We therefore respectfully urge the AIA to:
A. Retract their objection to open access, just as the AAA have done. Of course, they may wish to abstain from advocating for open access, but actively opposing those who wish to see public research freely disseminated among the American (and indeed global) public seems unworthy for an institution whose mission is to promote “archaeological inquiry and public understanding of the material record of the human past worldwide.”
B. Use their community services, including their blog and mailing list, as a forum to engage in a debate that has become one of the most important public questions of our time.
Furthermore, we encourage the AIA’s members to speak out on behalf of open access for the following five reasons:
Archaeology, unlike the physical sciences, typically destroys the very subject of its study in the process of investigation. Chemistry experiments can be repeated but excavations cannot. Archaeological interventions should only be sanctioned on the basis that the record – which includes the interpretations of those present, as well as the ‘raw data’ – is made available to those from whom it has been irretrievably taken: the public. Selling that information for profit is little better than selling archaeological finds for profit.
The cost of publishing in closed-access journals is not only high, but it actively hinders the spread of knowledge within academia and the wider society. Almost all academics will have experienced the inability to access journals to which their university does not subscribe. This is insignificant however, in contrast to the lack of access to the general public. The problem is not simply the accumulative cost – it is the fact that it is impossible to know whether an article is truly helpful until one has read it. A pay-per-view TV show that charged $20 per episode would soon go off air, yet such sums are considered reasonable for an individual journal article. To make matters worse, libraries are usually required to pay high costs for cross-disciplinary ‘packages’ of journals, the majority of which are irrelevant to its readership. The overall cost per article is therefore extraordinarily inefficient from the perspective of the library, and thus those who fund it.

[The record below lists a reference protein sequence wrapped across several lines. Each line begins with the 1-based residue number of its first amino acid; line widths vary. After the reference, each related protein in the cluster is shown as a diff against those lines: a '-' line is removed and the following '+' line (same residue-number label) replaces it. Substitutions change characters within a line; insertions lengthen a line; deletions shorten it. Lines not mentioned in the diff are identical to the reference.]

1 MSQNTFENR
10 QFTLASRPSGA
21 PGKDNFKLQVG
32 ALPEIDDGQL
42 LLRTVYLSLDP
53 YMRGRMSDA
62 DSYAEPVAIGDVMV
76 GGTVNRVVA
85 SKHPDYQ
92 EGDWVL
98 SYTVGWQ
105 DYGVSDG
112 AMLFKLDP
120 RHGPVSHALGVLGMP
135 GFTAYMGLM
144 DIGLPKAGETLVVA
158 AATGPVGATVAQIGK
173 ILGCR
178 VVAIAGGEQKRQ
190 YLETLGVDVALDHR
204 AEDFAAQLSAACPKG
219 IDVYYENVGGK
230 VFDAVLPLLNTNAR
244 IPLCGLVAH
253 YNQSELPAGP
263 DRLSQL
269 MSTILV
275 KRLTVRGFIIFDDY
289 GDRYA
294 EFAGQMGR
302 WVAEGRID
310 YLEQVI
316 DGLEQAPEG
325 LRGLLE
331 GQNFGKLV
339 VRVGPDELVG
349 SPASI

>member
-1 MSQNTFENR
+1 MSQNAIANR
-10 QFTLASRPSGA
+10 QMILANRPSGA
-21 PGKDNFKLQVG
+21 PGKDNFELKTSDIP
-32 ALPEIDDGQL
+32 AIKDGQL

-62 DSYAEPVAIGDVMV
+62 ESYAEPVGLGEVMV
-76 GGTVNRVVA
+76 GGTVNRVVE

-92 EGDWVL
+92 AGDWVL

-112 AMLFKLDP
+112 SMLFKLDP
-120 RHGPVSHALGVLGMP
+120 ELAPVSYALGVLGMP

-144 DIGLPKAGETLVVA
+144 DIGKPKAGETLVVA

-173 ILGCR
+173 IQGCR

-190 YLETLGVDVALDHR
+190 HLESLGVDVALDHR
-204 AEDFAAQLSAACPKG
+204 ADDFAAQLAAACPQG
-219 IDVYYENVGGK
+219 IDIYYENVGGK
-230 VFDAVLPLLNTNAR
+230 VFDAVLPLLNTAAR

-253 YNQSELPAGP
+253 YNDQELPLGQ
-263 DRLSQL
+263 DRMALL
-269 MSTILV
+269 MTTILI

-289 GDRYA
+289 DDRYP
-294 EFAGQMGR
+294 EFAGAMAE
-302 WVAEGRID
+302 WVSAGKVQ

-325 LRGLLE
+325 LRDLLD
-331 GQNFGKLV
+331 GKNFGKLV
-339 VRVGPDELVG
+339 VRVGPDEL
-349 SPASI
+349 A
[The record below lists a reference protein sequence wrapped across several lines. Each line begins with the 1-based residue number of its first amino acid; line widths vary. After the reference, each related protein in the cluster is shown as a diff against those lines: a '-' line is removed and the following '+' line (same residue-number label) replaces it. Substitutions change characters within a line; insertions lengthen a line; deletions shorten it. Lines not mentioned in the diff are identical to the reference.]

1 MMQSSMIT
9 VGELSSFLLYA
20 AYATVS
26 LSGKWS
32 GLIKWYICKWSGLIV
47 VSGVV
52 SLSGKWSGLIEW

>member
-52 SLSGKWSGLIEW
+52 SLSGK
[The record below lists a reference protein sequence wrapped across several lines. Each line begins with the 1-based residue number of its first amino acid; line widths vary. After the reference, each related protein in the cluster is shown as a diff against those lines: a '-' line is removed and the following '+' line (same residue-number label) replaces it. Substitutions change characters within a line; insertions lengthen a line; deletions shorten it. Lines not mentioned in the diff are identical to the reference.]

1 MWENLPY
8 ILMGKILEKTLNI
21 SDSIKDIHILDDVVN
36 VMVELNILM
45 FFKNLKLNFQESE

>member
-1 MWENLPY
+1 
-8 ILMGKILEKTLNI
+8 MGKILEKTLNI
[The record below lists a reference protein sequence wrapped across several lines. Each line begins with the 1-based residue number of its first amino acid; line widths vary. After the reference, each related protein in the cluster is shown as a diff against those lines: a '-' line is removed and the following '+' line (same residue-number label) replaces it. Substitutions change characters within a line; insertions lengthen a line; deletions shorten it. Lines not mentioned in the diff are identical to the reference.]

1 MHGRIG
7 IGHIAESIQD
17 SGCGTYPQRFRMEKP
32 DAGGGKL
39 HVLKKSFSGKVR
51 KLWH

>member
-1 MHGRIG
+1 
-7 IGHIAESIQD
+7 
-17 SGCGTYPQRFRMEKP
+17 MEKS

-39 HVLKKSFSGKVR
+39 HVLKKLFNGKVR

It is often suggested that journal publishers make efforts to reduce costs for students or those residing in developing countries. We contend that it should never be the role of a commercial company to arbitrarily decide the conditions under which publicly funded scholarship can be seen. Such decisions should clearly be made by those who paid for it, i.e. the taxpayer or their representatives.